With the physical data related to Ten Mile Lake a nutrient budget can be formulated. The following list of parameters is required to construct such a formula:

  1. Direct liquid precipitation to the lake surface.
  2. Surface water runoff into the lake.
  3. Groundwater input.
  4. Discharge of nutrients from septic systems into the lake.
  5. Groundwater discharge from the lake.
  6. Discharge via the Boy River.
  7. Evaporation from the lake water surface.
  8. Transpiration from the terrestrial vegetation in the watershed.

The chemical components of each item in the above list are used to build the yearly nutrient budget. As the nutrient content of each constituent changes, which it will, a response plan can be formulated to counteract undesirable reactions.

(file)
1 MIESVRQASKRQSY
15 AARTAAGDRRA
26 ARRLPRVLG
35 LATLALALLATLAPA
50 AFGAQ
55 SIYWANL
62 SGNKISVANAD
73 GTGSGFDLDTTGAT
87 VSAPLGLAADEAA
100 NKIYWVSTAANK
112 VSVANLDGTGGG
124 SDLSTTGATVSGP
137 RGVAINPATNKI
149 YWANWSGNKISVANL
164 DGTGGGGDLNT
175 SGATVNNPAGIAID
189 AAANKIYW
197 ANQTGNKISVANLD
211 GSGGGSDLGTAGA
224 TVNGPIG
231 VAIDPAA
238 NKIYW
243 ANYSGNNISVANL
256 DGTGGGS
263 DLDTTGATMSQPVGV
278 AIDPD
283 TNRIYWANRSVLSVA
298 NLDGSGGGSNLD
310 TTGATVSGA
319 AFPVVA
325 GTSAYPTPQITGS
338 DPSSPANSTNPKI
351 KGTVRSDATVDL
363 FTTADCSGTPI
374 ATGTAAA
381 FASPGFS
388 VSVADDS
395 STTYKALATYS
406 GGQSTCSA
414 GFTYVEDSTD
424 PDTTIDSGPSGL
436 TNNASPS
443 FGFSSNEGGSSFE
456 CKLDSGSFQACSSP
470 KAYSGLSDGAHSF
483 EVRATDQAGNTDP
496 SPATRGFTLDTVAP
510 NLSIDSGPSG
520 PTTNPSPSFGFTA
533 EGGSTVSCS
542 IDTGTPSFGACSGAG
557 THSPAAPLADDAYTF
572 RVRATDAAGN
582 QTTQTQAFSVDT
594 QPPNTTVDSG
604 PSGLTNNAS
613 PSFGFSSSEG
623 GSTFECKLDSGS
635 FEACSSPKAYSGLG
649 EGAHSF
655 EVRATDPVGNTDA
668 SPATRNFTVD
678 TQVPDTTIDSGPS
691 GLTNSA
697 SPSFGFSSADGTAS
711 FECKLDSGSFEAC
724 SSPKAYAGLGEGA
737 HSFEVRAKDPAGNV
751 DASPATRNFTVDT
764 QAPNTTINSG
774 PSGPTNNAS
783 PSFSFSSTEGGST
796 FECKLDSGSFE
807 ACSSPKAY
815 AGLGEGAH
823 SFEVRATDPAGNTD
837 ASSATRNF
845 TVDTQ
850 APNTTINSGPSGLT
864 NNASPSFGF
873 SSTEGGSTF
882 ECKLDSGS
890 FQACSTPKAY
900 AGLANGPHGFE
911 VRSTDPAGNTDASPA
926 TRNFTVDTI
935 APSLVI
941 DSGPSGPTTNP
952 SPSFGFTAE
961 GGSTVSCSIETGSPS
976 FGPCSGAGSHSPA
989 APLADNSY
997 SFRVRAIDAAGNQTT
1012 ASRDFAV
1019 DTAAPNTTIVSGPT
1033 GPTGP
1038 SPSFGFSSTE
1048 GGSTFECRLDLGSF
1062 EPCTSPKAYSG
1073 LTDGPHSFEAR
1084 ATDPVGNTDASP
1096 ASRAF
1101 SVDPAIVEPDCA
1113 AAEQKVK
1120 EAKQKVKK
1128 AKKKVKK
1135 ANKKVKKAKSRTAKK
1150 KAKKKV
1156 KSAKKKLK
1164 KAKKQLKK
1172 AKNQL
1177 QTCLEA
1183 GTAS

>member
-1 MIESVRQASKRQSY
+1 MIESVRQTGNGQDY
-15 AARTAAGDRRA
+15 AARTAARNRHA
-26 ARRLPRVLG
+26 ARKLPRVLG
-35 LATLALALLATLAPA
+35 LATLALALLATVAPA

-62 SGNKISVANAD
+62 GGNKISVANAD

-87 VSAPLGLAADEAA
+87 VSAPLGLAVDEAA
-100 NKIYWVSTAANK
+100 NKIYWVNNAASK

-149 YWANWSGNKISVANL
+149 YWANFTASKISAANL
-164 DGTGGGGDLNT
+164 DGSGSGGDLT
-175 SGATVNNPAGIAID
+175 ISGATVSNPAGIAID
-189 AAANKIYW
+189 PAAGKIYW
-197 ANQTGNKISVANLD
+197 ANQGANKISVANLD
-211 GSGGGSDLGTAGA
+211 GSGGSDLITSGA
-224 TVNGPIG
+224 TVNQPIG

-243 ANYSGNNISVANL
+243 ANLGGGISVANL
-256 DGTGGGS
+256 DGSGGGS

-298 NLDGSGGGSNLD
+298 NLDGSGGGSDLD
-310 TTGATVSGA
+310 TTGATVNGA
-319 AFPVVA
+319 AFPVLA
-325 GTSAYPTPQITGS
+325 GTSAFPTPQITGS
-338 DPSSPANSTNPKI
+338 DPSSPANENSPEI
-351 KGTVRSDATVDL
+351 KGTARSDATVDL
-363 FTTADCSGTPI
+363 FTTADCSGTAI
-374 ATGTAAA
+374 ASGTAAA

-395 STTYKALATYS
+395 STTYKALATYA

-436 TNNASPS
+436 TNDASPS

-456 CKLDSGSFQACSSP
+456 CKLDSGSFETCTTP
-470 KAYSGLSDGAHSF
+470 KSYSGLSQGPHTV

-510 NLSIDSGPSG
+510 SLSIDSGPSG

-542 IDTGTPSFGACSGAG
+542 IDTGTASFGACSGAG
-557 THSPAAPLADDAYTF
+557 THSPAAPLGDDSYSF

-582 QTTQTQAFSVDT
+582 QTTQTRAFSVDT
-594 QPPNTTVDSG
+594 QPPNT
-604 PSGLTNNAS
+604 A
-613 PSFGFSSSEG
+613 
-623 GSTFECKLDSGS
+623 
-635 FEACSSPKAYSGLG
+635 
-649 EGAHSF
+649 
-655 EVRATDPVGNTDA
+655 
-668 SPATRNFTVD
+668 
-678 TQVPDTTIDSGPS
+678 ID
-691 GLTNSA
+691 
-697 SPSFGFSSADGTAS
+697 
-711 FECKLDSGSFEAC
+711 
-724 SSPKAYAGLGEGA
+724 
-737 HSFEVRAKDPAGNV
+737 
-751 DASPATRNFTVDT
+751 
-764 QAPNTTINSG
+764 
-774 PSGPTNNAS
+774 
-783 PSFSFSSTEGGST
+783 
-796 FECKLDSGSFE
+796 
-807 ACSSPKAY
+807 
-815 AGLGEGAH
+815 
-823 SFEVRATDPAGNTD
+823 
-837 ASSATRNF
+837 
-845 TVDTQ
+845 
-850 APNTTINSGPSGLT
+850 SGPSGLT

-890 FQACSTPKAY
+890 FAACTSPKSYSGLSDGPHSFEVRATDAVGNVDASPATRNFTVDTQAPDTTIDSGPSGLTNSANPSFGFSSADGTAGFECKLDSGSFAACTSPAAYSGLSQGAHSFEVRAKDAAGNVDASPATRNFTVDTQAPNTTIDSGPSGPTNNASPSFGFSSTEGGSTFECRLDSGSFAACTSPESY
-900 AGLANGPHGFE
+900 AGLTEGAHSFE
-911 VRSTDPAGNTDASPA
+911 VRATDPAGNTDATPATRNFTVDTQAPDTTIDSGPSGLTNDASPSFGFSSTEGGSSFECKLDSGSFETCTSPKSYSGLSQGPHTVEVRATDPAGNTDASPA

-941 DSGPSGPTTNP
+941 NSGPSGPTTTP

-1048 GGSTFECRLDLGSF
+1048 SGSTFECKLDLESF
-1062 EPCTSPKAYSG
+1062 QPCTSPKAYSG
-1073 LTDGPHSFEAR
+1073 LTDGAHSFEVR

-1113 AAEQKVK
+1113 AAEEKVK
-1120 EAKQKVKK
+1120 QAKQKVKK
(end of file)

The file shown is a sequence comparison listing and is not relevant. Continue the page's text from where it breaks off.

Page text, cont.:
From the sources mentioned, the project was able to construct a fairly accurate nutrient budget for Ten Mile Lake. The majority of the chemical nutrients that support the biomass of Ten Mile Lake are internally recycled nutrients.  That is these nutrients are precipitated to the sediments in the fall and recycled into the plants, epiphytic algae, and the water column at turnover each year. The majority of the nutrients accompanying the water effluent from the onsite septic systems are still being retained in the intervening soils between the septic system and the lake shoreline. About 15 % of the nutrient budget for Ten Mile Lake comes from Onsite septic systems.

The nutrient budget load of total phosphorus was 4,505 pounds and total nitrogen was 42,400 pounds for the year.